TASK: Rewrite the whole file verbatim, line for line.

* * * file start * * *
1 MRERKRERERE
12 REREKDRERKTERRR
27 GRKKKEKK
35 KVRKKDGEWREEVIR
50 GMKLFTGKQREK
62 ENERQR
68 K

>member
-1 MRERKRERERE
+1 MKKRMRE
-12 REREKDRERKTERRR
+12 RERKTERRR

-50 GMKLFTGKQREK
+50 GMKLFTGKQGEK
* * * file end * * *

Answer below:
1 MRERKRERERE
12 REREKDRERKTERRR
27 GRKKKEKK
35 KVRKKDGEWREEVIR
50 GMKLFTGKQREK
62 ENERQR
68 K

>member
-1 MRERKRERERE
+1 MKKRMRE
-12 REREKDRERKTERRR
+12 RERKTERRR

-50 GMKLFTGKQREK
+50 GMKLFTGKQGEK